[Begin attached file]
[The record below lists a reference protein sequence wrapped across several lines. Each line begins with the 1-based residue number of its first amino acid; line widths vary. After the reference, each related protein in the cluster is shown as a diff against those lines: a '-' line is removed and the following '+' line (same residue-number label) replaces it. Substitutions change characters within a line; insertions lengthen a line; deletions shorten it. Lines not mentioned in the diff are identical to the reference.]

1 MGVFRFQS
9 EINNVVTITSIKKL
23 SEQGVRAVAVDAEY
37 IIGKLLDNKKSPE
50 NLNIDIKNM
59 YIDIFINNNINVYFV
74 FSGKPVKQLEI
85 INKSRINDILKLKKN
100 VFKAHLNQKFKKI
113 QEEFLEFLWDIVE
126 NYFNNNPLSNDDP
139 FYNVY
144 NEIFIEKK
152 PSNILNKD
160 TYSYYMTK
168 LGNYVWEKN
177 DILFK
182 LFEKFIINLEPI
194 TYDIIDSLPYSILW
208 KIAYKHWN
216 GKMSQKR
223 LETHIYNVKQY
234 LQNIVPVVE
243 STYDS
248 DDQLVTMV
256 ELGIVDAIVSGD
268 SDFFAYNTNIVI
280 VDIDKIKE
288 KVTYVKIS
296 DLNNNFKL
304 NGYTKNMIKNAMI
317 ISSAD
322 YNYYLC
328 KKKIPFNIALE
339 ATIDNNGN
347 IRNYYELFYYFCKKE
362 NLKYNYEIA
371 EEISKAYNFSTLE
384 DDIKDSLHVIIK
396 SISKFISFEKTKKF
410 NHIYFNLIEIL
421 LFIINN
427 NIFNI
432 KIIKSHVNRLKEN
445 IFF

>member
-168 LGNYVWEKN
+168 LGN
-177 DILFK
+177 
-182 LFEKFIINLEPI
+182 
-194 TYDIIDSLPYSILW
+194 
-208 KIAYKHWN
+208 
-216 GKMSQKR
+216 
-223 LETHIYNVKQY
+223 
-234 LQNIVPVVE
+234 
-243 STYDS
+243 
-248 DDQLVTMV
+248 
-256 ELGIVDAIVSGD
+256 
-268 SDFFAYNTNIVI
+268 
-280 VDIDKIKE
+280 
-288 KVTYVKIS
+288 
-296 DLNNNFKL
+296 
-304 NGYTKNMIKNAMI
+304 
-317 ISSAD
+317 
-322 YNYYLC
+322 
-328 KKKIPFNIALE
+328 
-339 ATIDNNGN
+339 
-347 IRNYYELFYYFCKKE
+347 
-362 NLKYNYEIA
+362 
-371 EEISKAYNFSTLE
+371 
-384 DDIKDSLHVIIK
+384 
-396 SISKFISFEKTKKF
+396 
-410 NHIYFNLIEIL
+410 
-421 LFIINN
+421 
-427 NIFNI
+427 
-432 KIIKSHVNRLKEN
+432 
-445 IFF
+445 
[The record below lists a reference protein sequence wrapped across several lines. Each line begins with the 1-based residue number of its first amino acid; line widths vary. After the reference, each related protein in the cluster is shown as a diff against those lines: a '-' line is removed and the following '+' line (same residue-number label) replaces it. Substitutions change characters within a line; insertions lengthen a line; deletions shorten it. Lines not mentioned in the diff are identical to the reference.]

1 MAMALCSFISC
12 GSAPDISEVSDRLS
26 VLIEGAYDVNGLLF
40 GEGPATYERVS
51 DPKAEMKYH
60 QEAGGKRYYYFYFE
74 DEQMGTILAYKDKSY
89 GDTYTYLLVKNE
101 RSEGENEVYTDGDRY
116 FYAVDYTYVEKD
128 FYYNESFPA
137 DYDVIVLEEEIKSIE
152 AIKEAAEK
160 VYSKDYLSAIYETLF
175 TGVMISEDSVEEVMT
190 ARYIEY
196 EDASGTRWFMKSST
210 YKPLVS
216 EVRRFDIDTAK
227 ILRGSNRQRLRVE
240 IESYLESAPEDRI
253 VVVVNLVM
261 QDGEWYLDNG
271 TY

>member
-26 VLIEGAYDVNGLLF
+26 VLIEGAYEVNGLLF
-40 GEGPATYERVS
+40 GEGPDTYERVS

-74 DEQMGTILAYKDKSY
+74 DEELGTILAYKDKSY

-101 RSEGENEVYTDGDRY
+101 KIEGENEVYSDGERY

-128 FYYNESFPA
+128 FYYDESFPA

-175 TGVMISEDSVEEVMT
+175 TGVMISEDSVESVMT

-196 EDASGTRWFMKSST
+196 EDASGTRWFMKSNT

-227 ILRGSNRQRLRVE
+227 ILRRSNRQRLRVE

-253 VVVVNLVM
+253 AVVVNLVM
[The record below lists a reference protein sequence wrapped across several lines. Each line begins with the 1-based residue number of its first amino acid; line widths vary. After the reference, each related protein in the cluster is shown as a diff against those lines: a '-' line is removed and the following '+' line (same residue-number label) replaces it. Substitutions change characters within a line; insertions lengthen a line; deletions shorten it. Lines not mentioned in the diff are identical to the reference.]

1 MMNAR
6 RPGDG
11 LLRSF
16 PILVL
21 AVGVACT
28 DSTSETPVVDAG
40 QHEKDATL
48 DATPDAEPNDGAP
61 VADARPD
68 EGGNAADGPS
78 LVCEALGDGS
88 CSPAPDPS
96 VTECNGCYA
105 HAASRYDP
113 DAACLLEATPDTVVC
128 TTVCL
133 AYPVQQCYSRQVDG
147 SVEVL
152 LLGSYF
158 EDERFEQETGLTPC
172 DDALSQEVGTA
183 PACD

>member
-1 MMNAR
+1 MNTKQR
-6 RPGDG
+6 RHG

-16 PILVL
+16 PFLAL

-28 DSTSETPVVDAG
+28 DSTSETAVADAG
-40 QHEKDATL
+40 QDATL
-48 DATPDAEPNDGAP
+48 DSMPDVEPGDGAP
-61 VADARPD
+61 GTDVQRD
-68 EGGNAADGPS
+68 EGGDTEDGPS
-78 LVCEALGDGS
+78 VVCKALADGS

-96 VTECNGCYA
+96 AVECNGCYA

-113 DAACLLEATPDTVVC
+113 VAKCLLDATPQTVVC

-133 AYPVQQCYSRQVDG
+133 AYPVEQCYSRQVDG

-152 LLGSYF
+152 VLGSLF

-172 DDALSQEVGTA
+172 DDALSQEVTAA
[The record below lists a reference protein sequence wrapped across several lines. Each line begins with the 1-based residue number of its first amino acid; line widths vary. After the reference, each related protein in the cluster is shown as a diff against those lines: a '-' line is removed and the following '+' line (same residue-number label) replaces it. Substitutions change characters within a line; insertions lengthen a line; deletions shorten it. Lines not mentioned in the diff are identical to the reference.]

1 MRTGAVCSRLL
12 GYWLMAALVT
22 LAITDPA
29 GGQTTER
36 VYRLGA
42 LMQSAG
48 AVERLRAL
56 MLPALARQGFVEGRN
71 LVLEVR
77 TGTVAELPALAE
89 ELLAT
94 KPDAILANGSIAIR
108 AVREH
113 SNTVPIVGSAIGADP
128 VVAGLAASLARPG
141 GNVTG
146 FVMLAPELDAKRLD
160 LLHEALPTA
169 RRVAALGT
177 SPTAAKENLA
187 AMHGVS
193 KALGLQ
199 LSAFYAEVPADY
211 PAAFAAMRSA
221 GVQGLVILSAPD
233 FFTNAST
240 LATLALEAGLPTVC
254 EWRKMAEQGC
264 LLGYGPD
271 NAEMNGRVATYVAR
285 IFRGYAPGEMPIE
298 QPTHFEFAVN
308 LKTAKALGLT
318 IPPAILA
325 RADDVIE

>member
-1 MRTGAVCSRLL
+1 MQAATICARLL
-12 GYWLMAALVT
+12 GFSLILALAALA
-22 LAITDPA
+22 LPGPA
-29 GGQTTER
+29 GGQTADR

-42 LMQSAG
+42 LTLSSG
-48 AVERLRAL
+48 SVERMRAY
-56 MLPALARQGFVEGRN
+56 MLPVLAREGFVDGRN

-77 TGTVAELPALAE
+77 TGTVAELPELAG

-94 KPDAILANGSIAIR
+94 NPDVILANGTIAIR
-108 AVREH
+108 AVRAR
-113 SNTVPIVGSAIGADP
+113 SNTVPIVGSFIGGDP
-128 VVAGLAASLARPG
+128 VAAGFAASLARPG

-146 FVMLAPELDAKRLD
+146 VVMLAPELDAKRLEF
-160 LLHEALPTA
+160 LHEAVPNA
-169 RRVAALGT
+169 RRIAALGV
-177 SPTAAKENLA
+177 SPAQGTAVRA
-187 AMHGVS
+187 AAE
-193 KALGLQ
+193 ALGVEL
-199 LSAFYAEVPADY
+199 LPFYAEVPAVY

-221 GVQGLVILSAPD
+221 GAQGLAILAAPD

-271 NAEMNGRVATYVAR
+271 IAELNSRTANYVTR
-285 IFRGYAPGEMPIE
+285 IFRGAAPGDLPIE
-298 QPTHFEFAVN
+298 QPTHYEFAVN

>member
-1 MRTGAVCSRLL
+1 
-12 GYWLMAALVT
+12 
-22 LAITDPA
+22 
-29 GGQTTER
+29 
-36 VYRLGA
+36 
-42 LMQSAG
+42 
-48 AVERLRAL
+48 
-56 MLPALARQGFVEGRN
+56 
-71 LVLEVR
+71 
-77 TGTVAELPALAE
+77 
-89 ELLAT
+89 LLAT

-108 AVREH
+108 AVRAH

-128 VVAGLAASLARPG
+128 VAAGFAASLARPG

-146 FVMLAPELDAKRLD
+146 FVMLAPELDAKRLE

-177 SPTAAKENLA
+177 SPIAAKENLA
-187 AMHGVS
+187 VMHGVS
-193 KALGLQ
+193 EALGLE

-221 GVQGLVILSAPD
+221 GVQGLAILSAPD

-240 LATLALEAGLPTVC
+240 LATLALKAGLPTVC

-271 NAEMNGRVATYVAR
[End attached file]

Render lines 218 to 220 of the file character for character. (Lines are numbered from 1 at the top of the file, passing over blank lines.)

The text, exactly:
113 SNTVPIVGSAIGADP
128 VVAGLAASLARPG
141 GNVTG